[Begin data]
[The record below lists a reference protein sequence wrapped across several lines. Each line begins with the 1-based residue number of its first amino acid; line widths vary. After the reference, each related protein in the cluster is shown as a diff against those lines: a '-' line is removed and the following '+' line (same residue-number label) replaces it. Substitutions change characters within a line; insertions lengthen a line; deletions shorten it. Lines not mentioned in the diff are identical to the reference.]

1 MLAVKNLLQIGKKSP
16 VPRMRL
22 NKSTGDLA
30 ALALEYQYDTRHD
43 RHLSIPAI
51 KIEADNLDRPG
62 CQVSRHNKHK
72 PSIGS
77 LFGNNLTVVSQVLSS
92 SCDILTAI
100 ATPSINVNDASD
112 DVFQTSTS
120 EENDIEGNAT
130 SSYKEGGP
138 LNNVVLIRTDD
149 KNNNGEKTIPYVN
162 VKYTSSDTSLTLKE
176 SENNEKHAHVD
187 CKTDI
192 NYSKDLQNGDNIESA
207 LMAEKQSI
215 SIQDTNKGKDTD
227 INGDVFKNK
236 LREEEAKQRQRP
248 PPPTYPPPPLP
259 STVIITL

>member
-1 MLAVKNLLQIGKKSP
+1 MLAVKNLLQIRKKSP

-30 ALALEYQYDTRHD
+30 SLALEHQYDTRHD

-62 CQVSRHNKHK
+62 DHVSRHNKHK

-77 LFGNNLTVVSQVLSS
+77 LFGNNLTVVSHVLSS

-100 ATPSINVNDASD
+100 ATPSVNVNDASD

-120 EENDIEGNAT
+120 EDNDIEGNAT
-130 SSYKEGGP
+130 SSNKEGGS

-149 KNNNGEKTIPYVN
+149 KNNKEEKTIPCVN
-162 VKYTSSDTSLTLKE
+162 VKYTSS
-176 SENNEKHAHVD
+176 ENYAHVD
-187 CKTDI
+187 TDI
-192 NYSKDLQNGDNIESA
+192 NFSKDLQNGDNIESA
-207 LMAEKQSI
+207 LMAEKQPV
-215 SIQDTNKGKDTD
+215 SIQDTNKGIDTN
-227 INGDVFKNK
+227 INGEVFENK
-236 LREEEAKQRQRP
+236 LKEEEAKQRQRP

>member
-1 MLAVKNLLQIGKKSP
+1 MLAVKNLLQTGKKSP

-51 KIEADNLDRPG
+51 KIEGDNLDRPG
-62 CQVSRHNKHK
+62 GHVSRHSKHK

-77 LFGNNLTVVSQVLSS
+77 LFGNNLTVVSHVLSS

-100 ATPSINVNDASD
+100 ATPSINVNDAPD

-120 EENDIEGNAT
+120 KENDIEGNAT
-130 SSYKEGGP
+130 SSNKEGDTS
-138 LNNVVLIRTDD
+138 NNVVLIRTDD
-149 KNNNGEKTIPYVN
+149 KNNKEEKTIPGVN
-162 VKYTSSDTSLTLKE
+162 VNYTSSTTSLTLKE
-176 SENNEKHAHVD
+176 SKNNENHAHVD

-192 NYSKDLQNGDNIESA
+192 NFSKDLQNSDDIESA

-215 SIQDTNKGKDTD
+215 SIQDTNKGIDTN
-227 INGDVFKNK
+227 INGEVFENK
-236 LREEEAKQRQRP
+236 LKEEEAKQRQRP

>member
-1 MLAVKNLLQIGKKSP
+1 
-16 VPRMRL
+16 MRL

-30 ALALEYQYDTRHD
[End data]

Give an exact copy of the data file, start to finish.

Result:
[The record below lists a reference protein sequence wrapped across several lines. Each line begins with the 1-based residue number of its first amino acid; line widths vary. After the reference, each related protein in the cluster is shown as a diff against those lines: a '-' line is removed and the following '+' line (same residue-number label) replaces it. Substitutions change characters within a line; insertions lengthen a line; deletions shorten it. Lines not mentioned in the diff are identical to the reference.]

1 MLAVKNLLQIGKKSP
16 VPRMRL
22 NKSTGDLA
30 ALALEYQYDTRHD
43 RHLSIPAI
51 KIEADNLDRPG
62 CQVSRHNKHK
72 PSIGS
77 LFGNNLTVVSQVLSS
92 SCDILTAI
100 ATPSINVNDASD
112 DVFQTSTS
120 EENDIEGNAT
130 SSYKEGGP
138 LNNVVLIRTDD
149 KNNNGEKTIPYVN
162 VKYTSSDTSLTLKE
176 SENNEKHAHVD
187 CKTDI
192 NYSKDLQNGDNIESA
207 LMAEKQSI
215 SIQDTNKGKDTD
227 INGDVFKNK
236 LREEEAKQRQRP
248 PPPTYPPPPLP
259 STVIITL

>member
-1 MLAVKNLLQIGKKSP
+1 MLAVKNLLQIRKKSP

-30 ALALEYQYDTRHD
+30 SLALEHQYDTRHD

-62 CQVSRHNKHK
+62 DHVSRHNKHK

-77 LFGNNLTVVSQVLSS
+77 LFGNNLTVVSHVLSS

-100 ATPSINVNDASD
+100 ATPSVNVNDASD

-120 EENDIEGNAT
+120 EDNDIEGNAT
-130 SSYKEGGP
+130 SSNKEGGS

-149 KNNNGEKTIPYVN
+149 KNNKEEKTIPCVN
-162 VKYTSSDTSLTLKE
+162 VKYTSS
-176 SENNEKHAHVD
+176 ENYAHVD
-187 CKTDI
+187 TDI
-192 NYSKDLQNGDNIESA
+192 NFSKDLQNGDNIESA
-207 LMAEKQSI
+207 LMAEKQPV
-215 SIQDTNKGKDTD
+215 SIQDTNKGIDTN
-227 INGDVFKNK
+227 INGEVFENK
-236 LREEEAKQRQRP
+236 LKEEEAKQRQRP

>member
-1 MLAVKNLLQIGKKSP
+1 MLAVKNLLQTGKKSP

-51 KIEADNLDRPG
+51 KIEGDNLDRPG
-62 CQVSRHNKHK
+62 GHVSRHSKHK

-77 LFGNNLTVVSQVLSS
+77 LFGNNLTVVSHVLSS

-100 ATPSINVNDASD
+100 ATPSINVNDAPD

-120 EENDIEGNAT
+120 KENDIEGNAT
-130 SSYKEGGP
+130 SSNKEGDTS
-138 LNNVVLIRTDD
+138 NNVVLIRTDD
-149 KNNNGEKTIPYVN
+149 KNNKEEKTIPGVN
-162 VKYTSSDTSLTLKE
+162 VNYTSSTTSLTLKE
-176 SENNEKHAHVD
+176 SKNNENHAHVD

-192 NYSKDLQNGDNIESA
+192 NFSKDLQNSDDIESA

-215 SIQDTNKGKDTD
+215 SIQDTNKGIDTN
-227 INGDVFKNK
+227 INGEVFENK
-236 LREEEAKQRQRP
+236 LKEEEAKQRQRP

>member
-1 MLAVKNLLQIGKKSP
+1 
-16 VPRMRL
+16 MRL

-30 ALALEYQYDTRHD